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Re: [PATCH] Set TREE_READONLY const POD arrays with sizedetermined from initialize (PR c++/21454)

> From: Jakub Jelinek <>
> On Wed, May 11, 2005 at 06:37:53PM -0400, Paul Schlie wrote:
>>> Jakub Jelinek <> writes:
>>> This is a fallout of the PR c++/20073 fix.
>>> For arrays like:
>>> const int a[] = { 0, 1, 2, 3 };
>>> when cp_apply_type_quals_to_decl is called, its type is not complete yet,
>>> so C++ frontend does not set TREE_READONLY flag.  But such variables
>>> aren't put into incomplete_vars chain either, so nothing sets the flag
>>> afterwards.
>>> Ok for 4.0/HEAD if it passes regtesting?
>> What's the difference between TREE_READONLY and MEM_READONLY_P ?
> TREE_READONLY is a tree flag, MEM_READONLY_P is a rtl flag.
> They both mean basically the same thing, that the object is not modified
> once the program gets control (i.e. e.g. variables in read-only sections are
> ok,

- Yup, makes sense.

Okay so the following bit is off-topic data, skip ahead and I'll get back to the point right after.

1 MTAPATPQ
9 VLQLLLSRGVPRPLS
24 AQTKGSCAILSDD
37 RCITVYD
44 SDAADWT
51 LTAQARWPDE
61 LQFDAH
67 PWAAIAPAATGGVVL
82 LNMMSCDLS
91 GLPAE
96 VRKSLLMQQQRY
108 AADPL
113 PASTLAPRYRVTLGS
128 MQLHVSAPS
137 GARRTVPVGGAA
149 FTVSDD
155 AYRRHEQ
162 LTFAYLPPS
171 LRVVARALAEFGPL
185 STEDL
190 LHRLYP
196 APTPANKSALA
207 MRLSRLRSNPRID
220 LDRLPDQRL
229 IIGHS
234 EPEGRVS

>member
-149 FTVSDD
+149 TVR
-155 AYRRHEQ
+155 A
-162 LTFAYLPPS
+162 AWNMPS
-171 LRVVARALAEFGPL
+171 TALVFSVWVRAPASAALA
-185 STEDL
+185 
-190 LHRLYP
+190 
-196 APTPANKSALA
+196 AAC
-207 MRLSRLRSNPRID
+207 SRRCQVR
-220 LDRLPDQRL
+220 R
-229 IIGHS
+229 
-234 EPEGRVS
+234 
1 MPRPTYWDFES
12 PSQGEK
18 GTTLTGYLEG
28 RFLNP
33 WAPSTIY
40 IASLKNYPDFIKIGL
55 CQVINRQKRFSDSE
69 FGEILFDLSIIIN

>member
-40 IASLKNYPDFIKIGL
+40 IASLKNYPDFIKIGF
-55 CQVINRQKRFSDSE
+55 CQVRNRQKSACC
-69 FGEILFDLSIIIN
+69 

>    variables in writable sections that are there just because they need to
> be relocated by the dynamic linker (which is even before constructors are
> run) and are never modified afterwards are ok too.

- Just to double check, as dynamically allocated variables can never be
  designated READONLY; I presume you mean that such variables may be
  initialized with read-only literal data (which is distinct from the
  variables themselves, not a relocation), as opposed to READONLY variables
  and/or literals, which are equivalent to their initializing data. i.e.:

  char foo (int x, int y)
    char s[3] = "abc";
    s[x] = 'x';
    return s[y];

  where "abc" (a READONLY literal char array) initializes by being copied
  to s[] (a non-READONLY variable char array) upon entry to foo, vs.

  static const char s[3] = "abc";
  where s[] is equivalent to the literal "abc" and are one and the same.

>> (To the best of my knowledge "const int a[]" is allocated and initialized
>>  at run-time in RAM with the READONLY ROM literal value "{1,2,3,4}"; so a[]
>>  is not READONLY, although it's literal initializer is; as opposed to
>>  "static const a[] = {0,1,2,3}" where they are considered equivalent.)
> No, there is no difference outside of function body whether there is
> static keyword or not.

OK that makes sense, as static is essentially presumed; however within a
function body, I presume only "static const" variables (and literal data),
may be classified as being READONLY?

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